Incumbent leader Naoto Kan, right, is facing a tough fight from rival Ichiro Ozawa, left, for the top post [AFP]

Japan's lower house of parliament is expected to hold a vote which could yield the country's third prime minister in a year, and the sixth in three years.

Naoto Kan, the incumbent Japanese prime minister, is being challenged by Ichiro Ozawa, a popular veteran legislator, for the ruling Democratic Party of Japan (DPJ).

Media reports say the outcome will be too close to predict, with as many as 30 party members still undecided ahead of Tuesday afternoon's vote.

The winner will automatically become the prime minister because of the party's parliamentary majority, and refocus the country's fiscal policies.

The party vote on Tuesday comes as Japan battles a strong currency, a weak economy and a bulging public debt.

The DPJ swept to power last year promising change, but could unravel if the vote ends with a political deadlock in parliament.

Kan, 63, who took office three months ago, and rival Ozawa, 68, who has been in parliament for 40 years, have clashed over economic policies.

Fiscal challenges

Kan has vowed to cap spending and debt issuance to rein in a public debt already twice the size of Japan's $5 trillion economy, the second largest in the world after the US.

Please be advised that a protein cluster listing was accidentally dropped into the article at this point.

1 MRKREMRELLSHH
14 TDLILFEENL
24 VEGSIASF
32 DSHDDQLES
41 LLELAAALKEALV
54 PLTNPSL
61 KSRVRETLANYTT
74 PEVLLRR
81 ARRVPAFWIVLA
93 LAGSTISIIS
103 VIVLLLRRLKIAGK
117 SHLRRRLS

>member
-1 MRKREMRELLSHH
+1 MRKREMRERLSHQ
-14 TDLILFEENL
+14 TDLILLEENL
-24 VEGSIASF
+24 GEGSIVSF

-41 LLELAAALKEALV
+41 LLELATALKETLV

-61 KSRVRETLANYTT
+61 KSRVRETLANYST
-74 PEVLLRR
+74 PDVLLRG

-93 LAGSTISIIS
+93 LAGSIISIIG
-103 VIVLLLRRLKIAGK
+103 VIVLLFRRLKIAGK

He also wants to debate raising the five per cent sales tax to fund growing social welfare costs of a fast-ageing population.

Ozawa promised to cut waste to fund party campaign promises to give consumers more cash, pry control over policy away from bureaucrats to re-prioritise the budget, and consider more borrowing to fund stimulus if the economy stumbles.

He pledged steps to curb the yen's rise to 15-year highs, including solo intervention, and could well pressure Japan's central bank to buy government bonds to fund his spending plans.

Kan's team has repeatedly expressed concern about the yen's climb but so far has refrained from stepping into the market.

The DPJ last year ousted the long-dominant Liberal Democratic Party (LDP), ending more than 50 years of nearly non-stop rule by the conservative party.

But it floundered under Kan's predecessor Yukio Hatoyama and the DPJ-led ruling bloc lost its upper house majority in a July election after Kan floated the sales tax rise.

Both Kan and Ozawa have said if they lose they will work to support the other, but some analysts say the leadership battle could split the party and result in a possible realignment of party allegiances.

Source: Agencies